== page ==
Here, the accusatory instrument states that Sergeant Robert Clark of the 44th Precinct is assigned as the Field Intelligence Officer to investigate a group of individuals known as "The Eden Boys, " who were alleged to have committed crimes in and around the confines of the 44th Precinct. The instrument further states that on or about the first week of September of 2015, Sergeant Clark assigned defendant, a member of the New York Police Department, to assist in this investigation by reviewing social media postings, messages and photographs of multiple targets of the investigation, including Martinez. Additionally, the instrument states that the sergeant informed defendant that Martinez was dating Perez, another target of the investigation. Therefore, contrary to defendant's assertion, the accusatory instrument clearly indicates that Martinez was a target of the investigation, and that defendant was informed of such.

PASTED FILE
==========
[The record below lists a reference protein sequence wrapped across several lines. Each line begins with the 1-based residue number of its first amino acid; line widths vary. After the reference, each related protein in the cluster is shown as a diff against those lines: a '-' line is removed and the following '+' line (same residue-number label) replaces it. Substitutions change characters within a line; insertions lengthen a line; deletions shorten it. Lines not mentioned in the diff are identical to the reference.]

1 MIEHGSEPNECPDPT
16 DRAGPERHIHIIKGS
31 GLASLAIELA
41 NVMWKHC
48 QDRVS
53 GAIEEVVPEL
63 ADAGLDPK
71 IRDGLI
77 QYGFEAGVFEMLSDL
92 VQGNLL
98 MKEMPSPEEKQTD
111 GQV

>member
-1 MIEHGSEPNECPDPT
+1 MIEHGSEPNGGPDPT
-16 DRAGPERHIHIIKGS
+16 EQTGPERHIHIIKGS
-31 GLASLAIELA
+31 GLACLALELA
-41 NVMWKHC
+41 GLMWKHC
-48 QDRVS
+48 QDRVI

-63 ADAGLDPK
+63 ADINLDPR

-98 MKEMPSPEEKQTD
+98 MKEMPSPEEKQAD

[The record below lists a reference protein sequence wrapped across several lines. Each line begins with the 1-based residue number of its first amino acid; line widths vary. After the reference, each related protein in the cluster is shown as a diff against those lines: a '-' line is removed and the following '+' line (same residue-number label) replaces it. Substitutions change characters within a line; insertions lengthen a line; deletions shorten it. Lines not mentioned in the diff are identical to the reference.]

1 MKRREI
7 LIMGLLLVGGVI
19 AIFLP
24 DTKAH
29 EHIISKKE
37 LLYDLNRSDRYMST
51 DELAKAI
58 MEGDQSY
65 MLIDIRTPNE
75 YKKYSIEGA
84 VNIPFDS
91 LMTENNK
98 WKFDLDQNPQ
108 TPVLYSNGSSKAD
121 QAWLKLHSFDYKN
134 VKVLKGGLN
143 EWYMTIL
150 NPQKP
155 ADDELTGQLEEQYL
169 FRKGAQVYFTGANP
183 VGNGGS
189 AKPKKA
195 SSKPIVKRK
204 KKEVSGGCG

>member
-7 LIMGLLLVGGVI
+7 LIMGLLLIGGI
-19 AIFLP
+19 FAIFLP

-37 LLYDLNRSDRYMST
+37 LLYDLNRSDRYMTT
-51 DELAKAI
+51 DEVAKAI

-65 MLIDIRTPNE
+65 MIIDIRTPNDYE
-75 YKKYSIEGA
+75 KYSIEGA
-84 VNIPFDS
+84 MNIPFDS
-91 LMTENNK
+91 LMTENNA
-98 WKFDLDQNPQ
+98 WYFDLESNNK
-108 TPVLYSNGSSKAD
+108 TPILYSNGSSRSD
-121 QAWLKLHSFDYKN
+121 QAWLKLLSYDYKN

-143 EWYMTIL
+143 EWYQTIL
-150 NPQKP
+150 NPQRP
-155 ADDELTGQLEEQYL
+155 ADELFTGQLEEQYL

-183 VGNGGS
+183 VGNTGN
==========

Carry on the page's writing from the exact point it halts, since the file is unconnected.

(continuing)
Defendant argues that the accusatory instrument fails to allege that he did anything that he was not "authorized" to do. According to defendant, the instrument does not use the word "unauthorized" or include any explanation that conveys that concept. Defendant points out that the only act relating to his duties as a police officer that is alleged in the accusatory instrument is that he identified Perez to Martinez as a target of the investigation. Defendant asserts that the instrument does not even conclusorily allege that this act was "unauthorized, " much less plead any facts in support of that conclusion. At best, defendant ...